Word of South Festival Puts Tallahassee On Cultural Map

Don't miss this year’s event, which takes place April 12–14 at Cascades Park
Audience members watch as the Tedeschi Trucks Band performs at the 2018 Word of South festival. Photo by Saige Roberts

Springtime here offers a handful of safe bets. The azaleas will explode, the pollen will waft and the weekend festivals will delight.

From the Tallahassee Film Festival to PrideFest to the Southern Shakespeare rumpus — to name just a few — Tallahassee in bloom time offers a feast of outdoor parties.

The Word of South festival in Cascades Park has become one of the highlights in our jam-packed calendar. By its own telling, this three-day hullabaloo “features authors who write about music, musicians who also are authors, authors and musicians appearing together and everything in between.”

Its unique character draws the kind of attention that could help make Tallahassee a must-visit cultural destination.

Visit Tallahassee estimated local economic impact of $1.1 million in 2018 from an event that cost Word of South, a nonprofit organization, around $300,000 to produce. That’s solid ROI.

Even better: Everything is free. That is, except for a ticketed concert by a headliner act, which Americana singer-songwriter Shakey Graves will provide for this year’s festival, April 12–14.

A popular family destination — this year the kids’ program is highlighted by “Pete the Cat” author Eric Litwin — WoS literally offers something for everyone who cares about music, books or both.

Pickle Pie author Seth Warden (right) attends a book signing at the 2018 Word of South festival. Photo by Saige Roberts

Cascades Park’s Bitter Southerner stage, whose 2018 overflow crowds have nudged this program to the big tent adjacent to The Edison, is curated by the popular online magazine’s editorial team.

Expect the occasional yarn from founding editor Chuck Reece, back for his third festival appearance. Musical highlights this year include Allison Moorer, Tift Merritt and The Secret Sisters.

Author David Joy (The Line That Held Us) sits down with Alabama musician/artist Abe Partridge, and distinguished historian of Southern folklore Bill Ferriss shares a stage with Delta bluesman Cedric Burnside for a couple of musician/author pairings.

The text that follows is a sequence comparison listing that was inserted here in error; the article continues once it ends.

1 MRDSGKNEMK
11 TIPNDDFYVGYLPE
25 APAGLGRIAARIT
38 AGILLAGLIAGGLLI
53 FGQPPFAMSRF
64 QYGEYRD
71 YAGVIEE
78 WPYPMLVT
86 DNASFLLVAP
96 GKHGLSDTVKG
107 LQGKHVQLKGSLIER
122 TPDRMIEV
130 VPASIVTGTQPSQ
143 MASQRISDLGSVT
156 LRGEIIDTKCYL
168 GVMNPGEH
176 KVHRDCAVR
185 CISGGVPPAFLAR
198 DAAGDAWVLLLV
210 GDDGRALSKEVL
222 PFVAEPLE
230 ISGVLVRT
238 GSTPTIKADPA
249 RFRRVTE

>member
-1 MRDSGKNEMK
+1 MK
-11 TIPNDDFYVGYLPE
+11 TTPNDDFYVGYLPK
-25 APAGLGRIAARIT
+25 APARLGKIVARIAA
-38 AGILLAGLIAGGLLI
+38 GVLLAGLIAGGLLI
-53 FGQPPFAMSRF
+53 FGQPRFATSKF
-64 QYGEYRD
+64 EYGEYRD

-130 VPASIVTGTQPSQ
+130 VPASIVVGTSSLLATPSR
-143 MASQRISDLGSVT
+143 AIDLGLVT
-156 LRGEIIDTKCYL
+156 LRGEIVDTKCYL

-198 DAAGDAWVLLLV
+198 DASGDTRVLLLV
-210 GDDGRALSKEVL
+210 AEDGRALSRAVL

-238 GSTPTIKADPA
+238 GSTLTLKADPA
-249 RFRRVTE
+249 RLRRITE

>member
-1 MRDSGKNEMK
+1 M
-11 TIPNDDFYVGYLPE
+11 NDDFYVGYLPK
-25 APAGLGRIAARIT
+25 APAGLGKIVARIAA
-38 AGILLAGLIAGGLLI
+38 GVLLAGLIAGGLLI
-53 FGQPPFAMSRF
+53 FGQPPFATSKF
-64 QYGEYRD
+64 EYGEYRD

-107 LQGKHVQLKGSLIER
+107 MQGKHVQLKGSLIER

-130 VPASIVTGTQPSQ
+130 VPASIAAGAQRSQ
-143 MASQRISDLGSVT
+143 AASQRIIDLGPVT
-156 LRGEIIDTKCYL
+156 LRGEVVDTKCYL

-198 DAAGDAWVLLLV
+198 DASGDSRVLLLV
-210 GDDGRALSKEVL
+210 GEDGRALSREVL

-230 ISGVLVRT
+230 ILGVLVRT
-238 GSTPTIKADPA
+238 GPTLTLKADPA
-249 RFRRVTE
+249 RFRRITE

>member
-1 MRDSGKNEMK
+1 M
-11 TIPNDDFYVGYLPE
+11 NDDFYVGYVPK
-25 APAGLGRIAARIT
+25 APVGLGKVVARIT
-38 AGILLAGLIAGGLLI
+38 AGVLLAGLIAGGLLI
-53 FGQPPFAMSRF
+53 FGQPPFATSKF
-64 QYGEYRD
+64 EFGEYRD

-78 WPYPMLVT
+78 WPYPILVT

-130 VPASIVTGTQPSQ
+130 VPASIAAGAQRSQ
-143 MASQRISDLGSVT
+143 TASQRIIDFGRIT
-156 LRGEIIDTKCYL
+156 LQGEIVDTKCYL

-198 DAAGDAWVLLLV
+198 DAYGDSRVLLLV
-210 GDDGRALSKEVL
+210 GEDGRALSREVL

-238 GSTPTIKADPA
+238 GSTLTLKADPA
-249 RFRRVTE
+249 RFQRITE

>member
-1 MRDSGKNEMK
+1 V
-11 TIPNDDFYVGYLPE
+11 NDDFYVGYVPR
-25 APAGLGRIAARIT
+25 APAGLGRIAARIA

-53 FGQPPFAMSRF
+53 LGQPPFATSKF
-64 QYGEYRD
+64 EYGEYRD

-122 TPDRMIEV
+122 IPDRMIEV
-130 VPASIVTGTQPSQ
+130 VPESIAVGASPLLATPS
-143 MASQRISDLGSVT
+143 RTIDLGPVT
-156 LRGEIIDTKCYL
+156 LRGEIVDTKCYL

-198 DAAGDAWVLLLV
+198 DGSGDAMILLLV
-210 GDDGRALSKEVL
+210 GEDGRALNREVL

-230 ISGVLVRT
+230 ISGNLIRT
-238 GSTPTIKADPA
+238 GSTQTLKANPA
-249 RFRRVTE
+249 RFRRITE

Mu-aushups, the WoS term for these mingles, are signature festival events. Sometimes a conversation or a ping-pong tradeoff of songs and readings — maybe both at the same time — mu-au-shups create room for the unexpected.

Catch writer/rapper Nate Marshall and novelist Ravi Howard for a deep dive into the intersection of hip-hop and contemporary literature or a conversation between alt-country cult fixture Matt Ryan and fantasy/sci-fi author Joe Hill (whose dad just happens to be Stephen King).


Last year’s event generated a local economic impact of $1.1 million, according to an estimate from Visit Tallahassee. Photo by Saige Roberts

Hint: The Nigerian storytelling adventure with Tallahassee-based author Iheoma Nwachukwu and Atlanta-based singer/actress/storyteller Tosinger might be this year’s hidden gem.

Local indie bookstore Midtown Reader hosts a stage featuring Pulitzer-winning historian Jack Davis (The Gulf: The Making of an American Sea), crime author Dan Ames and Tallahassee author and journalist Diane Roberts mixing it up with another Pulitzer winner, Gilbert King (Beneath a Ruthless Sun).

Yet another Pulitzer winner, Robert Olen Butler, will host Spencer Wise to hear about his debut novel, The Emperor of Shoes.

Top of my list is frequently awarded writer Maria Dahvana Headley; her latest, The Mere Wife, is a sharp feminist resetting of Beowulf in modern suburbia. I’ll be first in line to get my copy signed.

Music? Glad you asked. John Sebastian and Steve Forbert deliver the classics; festival favorites The Currys offer rich and tight Americana harmonies.

Alt-scene comers The Deer, Maybe April, and The Sea The Sea bring melodious folk-pop, while New Orleans legends The Iguanas — the world’s finest bayou/Conjunto fusion band — will fill Cascades Park with some swamp funk.

Anybody with a pulse will get up and dance.

Want blues? You already know local hero Bill “Sauce Boss” Wharton will serve up the spicy gumbo.

Less familiar is Jontavious Willis of Greenville, Georgia, dubbed by the legendary Taj Mahal as “the great new voice of the 21st century in acoustic blues.” Do. Not. Miss.

Capping it all off on Sunday is John Paul White and Friends. With the crowd of pickers and singers on hand for the weekend, we might see some surprise guests join the ex-Civil Wars song man to bring the weekend to a close.

It would be fitting. Surprises are the best part of Word of South, whether you are discovering a new favorite artist or finding yourself chatting with one of your musical or literary icons.

Seriously. Something for everyone. Save the date. 

Categories: Art